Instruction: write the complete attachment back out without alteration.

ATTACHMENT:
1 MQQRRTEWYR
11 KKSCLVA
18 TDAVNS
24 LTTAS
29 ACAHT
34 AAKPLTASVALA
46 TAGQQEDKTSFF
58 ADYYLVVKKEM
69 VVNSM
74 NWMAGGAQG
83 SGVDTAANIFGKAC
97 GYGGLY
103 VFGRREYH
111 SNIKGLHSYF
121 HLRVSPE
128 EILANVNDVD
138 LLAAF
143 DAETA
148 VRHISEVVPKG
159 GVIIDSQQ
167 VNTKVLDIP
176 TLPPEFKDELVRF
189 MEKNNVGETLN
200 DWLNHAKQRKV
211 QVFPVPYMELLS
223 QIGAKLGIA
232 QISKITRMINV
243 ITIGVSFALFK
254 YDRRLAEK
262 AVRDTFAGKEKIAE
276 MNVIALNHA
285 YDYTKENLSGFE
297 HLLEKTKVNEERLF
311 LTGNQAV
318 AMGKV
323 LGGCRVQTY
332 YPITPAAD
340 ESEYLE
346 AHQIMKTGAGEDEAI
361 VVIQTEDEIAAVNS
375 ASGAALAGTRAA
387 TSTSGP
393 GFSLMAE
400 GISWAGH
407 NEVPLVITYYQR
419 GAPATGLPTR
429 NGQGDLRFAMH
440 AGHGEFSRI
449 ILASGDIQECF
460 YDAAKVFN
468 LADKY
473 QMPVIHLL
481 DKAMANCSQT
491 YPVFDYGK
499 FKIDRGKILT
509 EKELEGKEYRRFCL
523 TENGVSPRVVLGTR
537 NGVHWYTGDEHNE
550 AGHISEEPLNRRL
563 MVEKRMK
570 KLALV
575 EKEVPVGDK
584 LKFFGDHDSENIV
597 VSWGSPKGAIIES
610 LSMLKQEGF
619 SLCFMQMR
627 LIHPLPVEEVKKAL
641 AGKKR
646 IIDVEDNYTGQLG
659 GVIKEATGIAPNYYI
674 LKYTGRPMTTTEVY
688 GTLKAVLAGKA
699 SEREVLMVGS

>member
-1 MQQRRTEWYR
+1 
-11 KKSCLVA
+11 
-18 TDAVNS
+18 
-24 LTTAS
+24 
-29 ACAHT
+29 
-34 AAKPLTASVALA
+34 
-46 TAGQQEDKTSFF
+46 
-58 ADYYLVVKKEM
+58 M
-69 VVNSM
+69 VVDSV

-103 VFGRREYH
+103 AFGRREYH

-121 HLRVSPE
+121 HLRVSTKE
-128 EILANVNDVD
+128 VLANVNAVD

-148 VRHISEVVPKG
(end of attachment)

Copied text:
1 MQQRRTEWYR
11 KKSCLVA
18 TDAVNS
24 LTTAS
29 ACAHT
34 AAKPLTASVALA
46 TAGQQEDKTSFF
58 ADYYLVVKKEM
69 VVNSM
74 NWMAGGAQG
83 SGVDTAANIFGKAC
97 GYGGLY
103 VFGRREYH
111 SNIKGLHSYF
121 HLRVSPE
128 EILANVNDVD
138 LLAAF
143 DAETA
148 VRHISEVVPKG
159 GVIIDSQQ
167 VNTKVLDIP
176 TLPPEFKDELVRF
189 MEKNNVGETLN
200 DWLNHAKQRKV
211 QVFPVPYMELLS
223 QIGAKLGIA
232 QISKITRMINV
243 ITIGVSFALFK
254 YDRRLAEK
262 AVRDTFAGKEKIAE
276 MNVIALNHA
285 YDYTKENLSGFE
297 HLLEKTKVNEERLF
311 LTGNQAV
318 AMGKV
323 LGGCRVQTY
332 YPITPAAD
340 ESEYLE
346 AHQIMKTGAGEDEAI
361 VVIQTEDEIAAVNS
375 ASGAALAGTRAA
387 TSTSGP
393 GFSLMAE
400 GISWAGH
407 NEVPLVITYYQR
419 GAPATGLPTR
429 NGQGDLRFAMH
440 AGHGEFSRI
449 ILASGDIQECF
460 YDAAKVFN
468 LADKY
473 QMPVIHLL
481 DKAMANCSQT
491 YPVFDYGK
499 FKIDRGKILT
509 EKELEGKEYRRFCL
523 TENGVSPRVVLGTR
537 NGVHWYTGDEHNE
550 AGHISEEPLNRRL
563 MVEKRMK
570 KLALV
575 EKEVPVGDK
584 LKFFGDHDSENIV
597 VSWGSPKGAIIES
610 LSMLKQEGF
619 SLCFMQMR
627 LIHPLPVEEVKKAL
641 AGKKR
646 IIDVEDNYTGQLG
659 GVIKEATGIAPNYYI
674 LKYTGRPMTTTEVY
688 GTLKAVLAGKA
699 SEREVLMVGS

>member
-1 MQQRRTEWYR
+1 
-11 KKSCLVA
+11 
-18 TDAVNS
+18 
-24 LTTAS
+24 
-29 ACAHT
+29 
-34 AAKPLTASVALA
+34 
-46 TAGQQEDKTSFF
+46 
-58 ADYYLVVKKEM
+58 M
-69 VVNSM
+69 VVDSV

-103 VFGRREYH
+103 AFGRREYH

-121 HLRVSPE
+121 HLRVSTKE
-128 EILANVNDVD
+128 VLANVNAVD

-148 VRHISEVVPKG